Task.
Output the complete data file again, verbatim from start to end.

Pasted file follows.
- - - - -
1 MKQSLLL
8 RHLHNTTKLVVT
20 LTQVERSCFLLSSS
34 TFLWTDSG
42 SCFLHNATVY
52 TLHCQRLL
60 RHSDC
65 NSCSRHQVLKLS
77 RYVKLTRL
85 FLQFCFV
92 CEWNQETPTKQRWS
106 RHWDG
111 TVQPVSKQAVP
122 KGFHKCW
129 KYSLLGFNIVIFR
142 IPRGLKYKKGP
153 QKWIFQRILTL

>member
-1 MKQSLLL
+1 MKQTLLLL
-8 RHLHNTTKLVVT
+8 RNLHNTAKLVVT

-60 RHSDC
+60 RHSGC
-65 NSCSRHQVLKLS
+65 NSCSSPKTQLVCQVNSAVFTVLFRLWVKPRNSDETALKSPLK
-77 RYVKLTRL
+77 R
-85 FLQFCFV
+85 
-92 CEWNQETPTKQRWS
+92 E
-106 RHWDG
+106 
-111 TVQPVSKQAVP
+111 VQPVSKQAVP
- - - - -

1 MKQSLLL
8 RHLHNTTKLVVT
20 LTQVERSCFLLSSS
34 TFLWTDSG
42 SCFLHNATVY
52 TLHCQRLL
60 RHSDC
65 NSCSRHQVLKLS
77 RYVKLTRL
85 FLQFCFV
92 CEWNQETPTKQRWS
106 RHWDG
111 TVQPVSKQAVP
122 KGFHKCW
129 KYSLLGFNIVIFR
142 IPRGLKYKKGP
153 QKWIFQRILTL

>member
-1 MKQSLLL
+1 MKQTLLLL
-8 RHLHNTTKLVVT
+8 RNLHNTAKLVVT

-60 RHSDC
+60 RHSGC
-65 NSCSRHQVLKLS
+65 NSCSSPKTQLVCQVNSAVFTVLFRLWVKPRNSDETALKSPLK
-77 RYVKLTRL
+77 R
-85 FLQFCFV
+85 
-92 CEWNQETPTKQRWS
+92 E
-106 RHWDG
+106 
-111 TVQPVSKQAVP
+111 VQPVSKQAVP